Moviedrome Mondays: Johnny Guitar (1954)

Although their is a video link to later Moviedrome host Mark Cousins (1997-2000) introducing this film, I could not (once again) find a video link of earlier Moviedrome host Alex Cox (1988-1994) introducing Nicolas Ray’sΒ  1954 cult cross-gender western Johnny Guitar. Nevertheless, as usual, you can read the transcript for his intro here. The episode’s original airdate was July 10, 1988 (read here). I am sorry but Cox is totally wrong on this one. First off, the film’s cult reputation lies in Ray’s and screenwriter Philip Yordan’s (adapted from Roy Chanslor’s 1953 novel of the same name) audacious blend of camp and social commentary that has earned it a cult reputation over the years (read here). Johnny Guitar is not so much a revisionist western as it is an intentionally vicious parody of one. For example, despite rescuing anti-heroine Vienna (Joan Crawford) twice, actor Sterling Hayden’s title character comes off as uncharismatic throughout. In fact, he and the rest of the male cast are upstaged by the two lead actresses of the film – Crawford and Mercedes McCambridge, who plays the villainous Emma Small. Taking all of this into consideration, one is tempted to call Johnny Guitar (in some respects) a feminist western. But then again, that is still heavily debatable. Some people I know who adore Johnny Guitar have even implied that it can be praised as a western with lesbian overtones. Again, still heavily debatable. At the same time though, others (critics and viewers alike) have viewed it as a social commentary on McCarthyism (read here). Debatable or not though, Johnny Guitar does work on all of these levels. What Robert Aldrich’s Kiss Me Deadly from one year later (read my review here) did for 1950’s film noir, Johnny Guitar does for 1950’s westerns. In this case, Johnny Guitar can best be viewed as a 1950’s western with openly anti-fifties tendencies. If any of you readers are interested in reading my list of my favorite Nicholas Ray films, read here.

Here is a youtube link to Johnny Guitar’s original theatrical trailer


20 thoughts on “Moviedrome Mondays: Johnny Guitar (1954)

  1. I think Johnny Guitar is unusual, and has a lot of merit. It seems to me that the western genre is just a ‘setting’ for a timeless story that could almost have been set anywhere. I like the tone, colour palette, and melodramatic tension too.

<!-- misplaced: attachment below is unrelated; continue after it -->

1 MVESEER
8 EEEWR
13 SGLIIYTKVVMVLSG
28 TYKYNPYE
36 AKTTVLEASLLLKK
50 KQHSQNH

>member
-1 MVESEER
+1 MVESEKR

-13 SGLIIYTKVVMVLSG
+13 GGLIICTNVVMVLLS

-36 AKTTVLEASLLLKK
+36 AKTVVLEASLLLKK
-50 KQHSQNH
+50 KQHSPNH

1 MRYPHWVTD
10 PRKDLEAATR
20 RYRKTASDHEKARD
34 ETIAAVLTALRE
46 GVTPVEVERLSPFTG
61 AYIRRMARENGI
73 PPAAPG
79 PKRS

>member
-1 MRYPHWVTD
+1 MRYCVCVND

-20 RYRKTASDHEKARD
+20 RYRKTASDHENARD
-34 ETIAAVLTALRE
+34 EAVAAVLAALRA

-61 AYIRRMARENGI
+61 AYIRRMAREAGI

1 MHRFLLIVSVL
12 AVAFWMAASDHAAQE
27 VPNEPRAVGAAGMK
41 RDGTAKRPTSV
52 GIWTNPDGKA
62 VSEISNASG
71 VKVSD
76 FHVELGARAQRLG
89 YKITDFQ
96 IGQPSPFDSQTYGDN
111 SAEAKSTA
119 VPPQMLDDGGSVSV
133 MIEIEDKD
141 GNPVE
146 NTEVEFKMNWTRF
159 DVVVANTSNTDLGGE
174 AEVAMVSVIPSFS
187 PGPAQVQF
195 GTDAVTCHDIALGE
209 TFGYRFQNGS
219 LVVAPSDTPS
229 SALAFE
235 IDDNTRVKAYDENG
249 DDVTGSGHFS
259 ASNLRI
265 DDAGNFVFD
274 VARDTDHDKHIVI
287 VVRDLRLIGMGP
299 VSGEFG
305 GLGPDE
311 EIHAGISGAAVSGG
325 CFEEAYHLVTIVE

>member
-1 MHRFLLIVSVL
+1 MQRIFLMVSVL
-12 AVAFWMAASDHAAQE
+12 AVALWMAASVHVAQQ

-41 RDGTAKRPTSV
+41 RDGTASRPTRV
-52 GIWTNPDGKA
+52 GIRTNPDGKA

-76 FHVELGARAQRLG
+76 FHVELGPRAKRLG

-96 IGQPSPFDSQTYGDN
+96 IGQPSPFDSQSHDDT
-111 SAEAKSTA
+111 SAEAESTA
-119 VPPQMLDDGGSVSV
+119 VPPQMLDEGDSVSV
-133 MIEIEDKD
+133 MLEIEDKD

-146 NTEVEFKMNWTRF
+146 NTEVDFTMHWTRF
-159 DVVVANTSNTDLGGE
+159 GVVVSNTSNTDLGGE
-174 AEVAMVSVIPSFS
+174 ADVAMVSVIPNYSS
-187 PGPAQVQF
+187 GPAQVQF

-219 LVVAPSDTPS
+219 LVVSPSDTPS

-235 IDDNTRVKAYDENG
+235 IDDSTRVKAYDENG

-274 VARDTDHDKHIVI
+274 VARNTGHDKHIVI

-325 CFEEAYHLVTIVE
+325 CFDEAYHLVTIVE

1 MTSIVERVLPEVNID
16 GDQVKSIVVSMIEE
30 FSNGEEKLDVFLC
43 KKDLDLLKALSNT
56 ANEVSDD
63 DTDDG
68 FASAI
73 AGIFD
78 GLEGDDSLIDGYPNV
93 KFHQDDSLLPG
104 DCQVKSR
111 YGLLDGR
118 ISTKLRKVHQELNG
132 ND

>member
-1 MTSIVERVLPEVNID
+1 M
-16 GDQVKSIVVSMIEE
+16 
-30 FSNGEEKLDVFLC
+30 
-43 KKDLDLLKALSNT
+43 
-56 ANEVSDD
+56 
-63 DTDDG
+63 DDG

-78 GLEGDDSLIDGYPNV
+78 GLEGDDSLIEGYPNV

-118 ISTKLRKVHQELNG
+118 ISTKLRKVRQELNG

Best wishes, Pete.

  2. I agree with you completely πŸ™‚ Director Nicholas Ray was always a master of expressionism through both his use of color and melodrama. Anyway, thanks for dropping by πŸ™‚

  3. I guarantee that you will love it πŸ™‚ As I told Pete above, director Nicholas Ray is a master of expressionism. This is most certainly evident in the way he uses the color palette and in his flair for melodrama. Anyway, thanks for dropping by πŸ™‚

  4. I need to get my arse in motion and get on on this one. Been meaning to get to it but hey there’s a million films all nudging themselves into pole position. Hopefully soon. I need to tick some more off that amazing MD list!

  5. I must have missed Johnny Guitar when it first aired on Moviedrome. I have seen parts of it recently, it pops up quite regularly on English tv, but I’ve never seen the full film. It’s interesting that you don’t see eye to eye with Alex Cox on this one. I know you two are usually on similar wavelength. Cox thought Johnny Guitar was a bit like Christmas in July. I’ll have to watch it myself and make up my own mind.

  6. As I said to Wolfie above, you are going to love Johnny Guitar πŸ™‚ This is actually not the first time I did not see eye to eye with Alex Cox – do not forget he put down Diva and he sort of did the same thing with last week’s entry The Hired Hand. As with Johnny Guitar, I also loved those two other films and If he feels the same about Preston Sturges Christmas in July, then he is wrong there too. Nevertheless, I agree with him just as much as I disagree with him πŸ™‚ Anyway, thanks for dropping by πŸ™‚